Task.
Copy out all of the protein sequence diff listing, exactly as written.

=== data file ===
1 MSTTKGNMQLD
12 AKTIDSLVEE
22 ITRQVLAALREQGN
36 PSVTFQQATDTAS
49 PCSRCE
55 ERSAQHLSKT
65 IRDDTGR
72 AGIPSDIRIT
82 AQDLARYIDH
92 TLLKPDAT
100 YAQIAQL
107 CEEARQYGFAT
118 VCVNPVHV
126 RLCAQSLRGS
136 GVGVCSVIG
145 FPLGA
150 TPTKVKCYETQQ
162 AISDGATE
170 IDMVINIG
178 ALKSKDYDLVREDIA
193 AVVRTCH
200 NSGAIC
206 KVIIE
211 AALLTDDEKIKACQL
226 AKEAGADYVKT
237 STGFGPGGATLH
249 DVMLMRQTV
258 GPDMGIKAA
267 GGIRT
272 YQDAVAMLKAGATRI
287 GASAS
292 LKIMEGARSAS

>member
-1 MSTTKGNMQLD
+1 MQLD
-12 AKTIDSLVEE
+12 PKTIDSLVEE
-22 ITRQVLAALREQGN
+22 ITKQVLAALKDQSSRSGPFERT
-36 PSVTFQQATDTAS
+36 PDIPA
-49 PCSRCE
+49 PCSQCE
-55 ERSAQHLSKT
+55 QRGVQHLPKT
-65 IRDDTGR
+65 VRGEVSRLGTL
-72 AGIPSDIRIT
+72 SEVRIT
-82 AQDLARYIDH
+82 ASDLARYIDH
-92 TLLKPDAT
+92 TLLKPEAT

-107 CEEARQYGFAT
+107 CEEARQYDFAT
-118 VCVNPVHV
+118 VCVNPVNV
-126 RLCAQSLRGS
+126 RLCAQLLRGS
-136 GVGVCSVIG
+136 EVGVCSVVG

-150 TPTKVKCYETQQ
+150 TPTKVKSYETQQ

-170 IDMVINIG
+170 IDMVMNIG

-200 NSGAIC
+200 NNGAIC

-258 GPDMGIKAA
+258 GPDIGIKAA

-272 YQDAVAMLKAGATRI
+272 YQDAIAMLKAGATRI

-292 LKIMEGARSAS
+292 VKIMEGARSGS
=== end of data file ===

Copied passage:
1 MSTTKGNMQLD
12 AKTIDSLVEE
22 ITRQVLAALREQGN
36 PSVTFQQATDTAS
49 PCSRCE
55 ERSAQHLSKT
65 IRDDTGR
72 AGIPSDIRIT
82 AQDLARYIDH
92 TLLKPDAT
100 YAQIAQL
107 CEEARQYGFAT
118 VCVNPVHV
126 RLCAQSLRGS
136 GVGVCSVIG
145 FPLGA
150 TPTKVKCYETQQ
162 AISDGATE
170 IDMVINIG
178 ALKSKDYDLVREDIA
193 AVVRTCH
200 NSGAIC
206 KVIIE
211 AALLTDDEKIKACQL
226 AKEAGADYVKT
237 STGFGPGGATLH
249 DVMLMRQTV
258 GPDMGIKAA
267 GGIRT
272 YQDAVAMLKAGATRI
287 GASAS
292 LKIMEGARSAS

>member
-1 MSTTKGNMQLD
+1 MQLD
-12 AKTIDSLVEE
+12 PKTIDSLVEE
-22 ITRQVLAALREQGN
+22 ITKQVLAALKDQSSRSGPFERT
-36 PSVTFQQATDTAS
+36 PDIPA
-49 PCSRCE
+49 PCSQCE
-55 ERSAQHLSKT
+55 QRGVQHLPKT
-65 IRDDTGR
+65 VRGEVSRLGTL
-72 AGIPSDIRIT
+72 SEVRIT
-82 AQDLARYIDH
+82 ASDLARYIDH
-92 TLLKPDAT
+92 TLLKPEAT

-107 CEEARQYGFAT
+107 CEEARQYDFAT
-118 VCVNPVHV
+118 VCVNPVNV
-126 RLCAQSLRGS
+126 RLCAQLLRGS
-136 GVGVCSVIG
+136 EVGVCSVVG

-150 TPTKVKCYETQQ
+150 TPTKVKSYETQQ

-170 IDMVINIG
+170 IDMVMNIG

-200 NSGAIC
+200 NNGAIC

-258 GPDMGIKAA
+258 GPDIGIKAA

-272 YQDAVAMLKAGATRI
+272 YQDAIAMLKAGATRI

-292 LKIMEGARSAS
+292 VKIMEGARSGS